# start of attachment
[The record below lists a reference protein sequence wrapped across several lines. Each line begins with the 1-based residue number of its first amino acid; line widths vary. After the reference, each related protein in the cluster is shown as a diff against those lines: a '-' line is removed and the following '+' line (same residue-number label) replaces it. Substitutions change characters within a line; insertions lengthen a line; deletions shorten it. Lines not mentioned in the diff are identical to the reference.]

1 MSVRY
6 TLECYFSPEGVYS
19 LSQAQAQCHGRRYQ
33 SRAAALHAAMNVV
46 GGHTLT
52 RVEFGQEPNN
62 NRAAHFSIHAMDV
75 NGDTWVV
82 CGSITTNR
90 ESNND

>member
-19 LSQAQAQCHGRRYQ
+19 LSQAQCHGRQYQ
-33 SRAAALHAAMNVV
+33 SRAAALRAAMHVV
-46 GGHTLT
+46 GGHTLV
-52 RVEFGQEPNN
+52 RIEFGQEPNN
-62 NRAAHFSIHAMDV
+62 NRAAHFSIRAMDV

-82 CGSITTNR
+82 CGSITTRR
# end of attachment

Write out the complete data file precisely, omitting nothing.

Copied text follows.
[The record below lists a reference protein sequence wrapped across several lines. Each line begins with the 1-based residue number of its first amino acid; line widths vary. After the reference, each related protein in the cluster is shown as a diff against those lines: a '-' line is removed and the following '+' line (same residue-number label) replaces it. Substitutions change characters within a line; insertions lengthen a line; deletions shorten it. Lines not mentioned in the diff are identical to the reference.]

1 MSVRY
6 TLECYFSPEGVYS
19 LSQAQAQCHGRRYQ
33 SRAAALHAAMNVV
46 GGHTLT
52 RVEFGQEPNN
62 NRAAHFSIHAMDV
75 NGDTWVV
82 CGSITTNR
90 ESNND

>member
-19 LSQAQAQCHGRRYQ
+19 LSQAQCHGRQYQ
-33 SRAAALHAAMNVV
+33 SRAAALRAAMHVV
-46 GGHTLT
+46 GGHTLV
-52 RVEFGQEPNN
+52 RIEFGQEPNN
-62 NRAAHFSIHAMDV
+62 NRAAHFSIRAMDV

-82 CGSITTNR
+82 CGSITTRR